[Victor] I was staying in Rio De Janeiro, which as far as I could tell didn’t seem to have a very big dev scene going on. Seems like the action is in Sao Paulo. Also I probably didn’t do enough effort in trying to find other devs in the area. When I’m in work-mode I like to hunker down and forget about the rest of the world.
[Stephan] How long did it take to develop the original My Friend Pedro?
[Victor] That’s actually a very hard question to answer. I started working on the game over 10 years ago, as my final project in college. After joining Mm the game was put on ice for a long time. This whole time the game was always in the back of my mind and I felt I really had to release it at some point. It wasn’t until I finished “Nunchuck Charlie: A Love Story” I decided to spend a month or so to finish it up. Originally the game was supposed to be called “Blacklist” and didn’t have any floating bananas in it. But during the time the game was on hold the game “Splinter Cell: Blacklist” had been released, and there was a TV-series named The Blacklist, so it seemed to make sense to change the name. Also in order for me to get interested in the game again I had to find some new direction for the game, focusing on something a bit more bizarre and humorous. And that’s how Pedro, the banana, was born.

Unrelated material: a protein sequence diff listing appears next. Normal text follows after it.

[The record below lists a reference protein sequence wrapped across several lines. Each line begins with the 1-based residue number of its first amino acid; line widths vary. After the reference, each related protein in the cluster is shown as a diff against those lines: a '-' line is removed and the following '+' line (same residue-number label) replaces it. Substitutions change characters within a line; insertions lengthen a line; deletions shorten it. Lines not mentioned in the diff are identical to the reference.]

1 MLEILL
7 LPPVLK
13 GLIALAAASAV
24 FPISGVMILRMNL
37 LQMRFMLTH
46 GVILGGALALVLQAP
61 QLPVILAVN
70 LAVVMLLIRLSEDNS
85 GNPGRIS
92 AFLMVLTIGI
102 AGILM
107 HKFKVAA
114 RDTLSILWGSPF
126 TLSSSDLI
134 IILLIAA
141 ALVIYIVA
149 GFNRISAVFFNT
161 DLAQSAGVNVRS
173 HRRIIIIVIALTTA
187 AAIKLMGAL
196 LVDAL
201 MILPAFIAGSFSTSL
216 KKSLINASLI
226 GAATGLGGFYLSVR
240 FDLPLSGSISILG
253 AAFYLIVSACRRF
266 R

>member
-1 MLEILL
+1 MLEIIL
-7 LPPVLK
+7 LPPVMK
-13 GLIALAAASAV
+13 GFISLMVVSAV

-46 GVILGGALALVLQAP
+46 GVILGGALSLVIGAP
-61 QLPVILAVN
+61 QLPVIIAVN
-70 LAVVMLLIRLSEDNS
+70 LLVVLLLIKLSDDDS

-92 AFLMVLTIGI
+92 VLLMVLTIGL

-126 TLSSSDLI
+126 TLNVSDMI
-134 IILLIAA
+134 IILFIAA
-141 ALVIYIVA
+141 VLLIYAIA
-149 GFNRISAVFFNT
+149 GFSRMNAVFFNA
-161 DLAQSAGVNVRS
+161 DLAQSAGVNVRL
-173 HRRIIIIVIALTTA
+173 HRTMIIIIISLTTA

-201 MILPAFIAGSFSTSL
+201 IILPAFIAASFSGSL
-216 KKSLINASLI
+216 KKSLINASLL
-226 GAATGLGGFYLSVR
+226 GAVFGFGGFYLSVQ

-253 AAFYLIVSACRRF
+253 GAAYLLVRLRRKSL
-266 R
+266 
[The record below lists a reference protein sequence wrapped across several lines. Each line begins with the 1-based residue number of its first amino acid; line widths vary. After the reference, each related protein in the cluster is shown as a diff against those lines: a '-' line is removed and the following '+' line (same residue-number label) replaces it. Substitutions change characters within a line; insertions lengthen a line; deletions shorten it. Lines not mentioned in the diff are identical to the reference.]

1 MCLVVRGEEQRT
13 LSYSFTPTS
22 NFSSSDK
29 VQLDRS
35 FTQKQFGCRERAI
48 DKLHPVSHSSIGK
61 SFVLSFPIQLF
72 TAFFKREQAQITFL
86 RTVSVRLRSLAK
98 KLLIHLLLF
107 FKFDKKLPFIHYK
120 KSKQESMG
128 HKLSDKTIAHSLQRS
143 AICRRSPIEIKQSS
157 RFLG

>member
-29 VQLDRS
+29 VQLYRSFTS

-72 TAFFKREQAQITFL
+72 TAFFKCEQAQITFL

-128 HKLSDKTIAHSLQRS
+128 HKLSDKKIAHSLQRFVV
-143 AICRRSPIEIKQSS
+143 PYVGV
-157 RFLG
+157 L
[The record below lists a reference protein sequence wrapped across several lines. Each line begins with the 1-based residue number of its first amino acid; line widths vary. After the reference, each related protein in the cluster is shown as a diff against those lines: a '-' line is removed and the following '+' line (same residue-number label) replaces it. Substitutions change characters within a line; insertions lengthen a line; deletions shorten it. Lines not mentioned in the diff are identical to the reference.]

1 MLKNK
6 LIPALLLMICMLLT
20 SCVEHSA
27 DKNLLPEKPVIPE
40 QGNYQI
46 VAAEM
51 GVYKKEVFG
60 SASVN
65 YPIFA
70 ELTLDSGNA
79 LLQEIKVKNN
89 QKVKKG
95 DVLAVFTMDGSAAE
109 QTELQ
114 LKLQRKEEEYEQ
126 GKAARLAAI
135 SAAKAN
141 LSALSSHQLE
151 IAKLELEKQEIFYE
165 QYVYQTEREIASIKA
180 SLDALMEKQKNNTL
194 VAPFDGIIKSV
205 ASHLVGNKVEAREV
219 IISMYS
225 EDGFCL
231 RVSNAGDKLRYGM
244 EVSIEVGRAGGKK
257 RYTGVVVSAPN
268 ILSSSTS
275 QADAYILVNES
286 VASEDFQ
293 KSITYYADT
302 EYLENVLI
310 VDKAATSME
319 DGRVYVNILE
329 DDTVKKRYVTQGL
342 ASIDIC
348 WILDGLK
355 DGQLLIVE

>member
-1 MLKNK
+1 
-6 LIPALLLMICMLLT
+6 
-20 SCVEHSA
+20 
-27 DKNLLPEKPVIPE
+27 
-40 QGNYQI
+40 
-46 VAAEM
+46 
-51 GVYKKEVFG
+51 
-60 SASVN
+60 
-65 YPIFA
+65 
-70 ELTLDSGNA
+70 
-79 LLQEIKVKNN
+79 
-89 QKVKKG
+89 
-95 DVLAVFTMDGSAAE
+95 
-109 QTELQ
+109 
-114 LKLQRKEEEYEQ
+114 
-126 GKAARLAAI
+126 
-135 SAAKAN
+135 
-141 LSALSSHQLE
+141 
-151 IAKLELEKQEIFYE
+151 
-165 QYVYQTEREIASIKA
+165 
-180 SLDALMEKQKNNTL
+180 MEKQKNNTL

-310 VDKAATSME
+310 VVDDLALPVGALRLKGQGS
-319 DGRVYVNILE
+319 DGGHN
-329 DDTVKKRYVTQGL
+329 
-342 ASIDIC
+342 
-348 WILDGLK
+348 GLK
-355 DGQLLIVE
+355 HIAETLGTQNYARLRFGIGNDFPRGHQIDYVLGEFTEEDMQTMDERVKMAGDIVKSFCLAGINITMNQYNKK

[Stephan] Did you consider launching a crowdfunding campaign for My Friend Pedro: Blood Bullets Bananas or looking at any other means of support/publishing?
[Victor] The development has mainly been funded by savings and noodles. If I keep living on the cheap, this should allow me to carry on without too much worry. Doing any form of crowdfunding would take too much time and energy.
[Stephan] Blood Bullets Bananas absolutely looks like the kind of game Adult Swim or Devolver Digital would publish, are you currently looking for publishers?
[Victor] Well! Funny you would say that. The original Flash game was sponsored by Adult Swim. And this new one, Blood Bullets Bananas, is actually being published by Devolver Digital.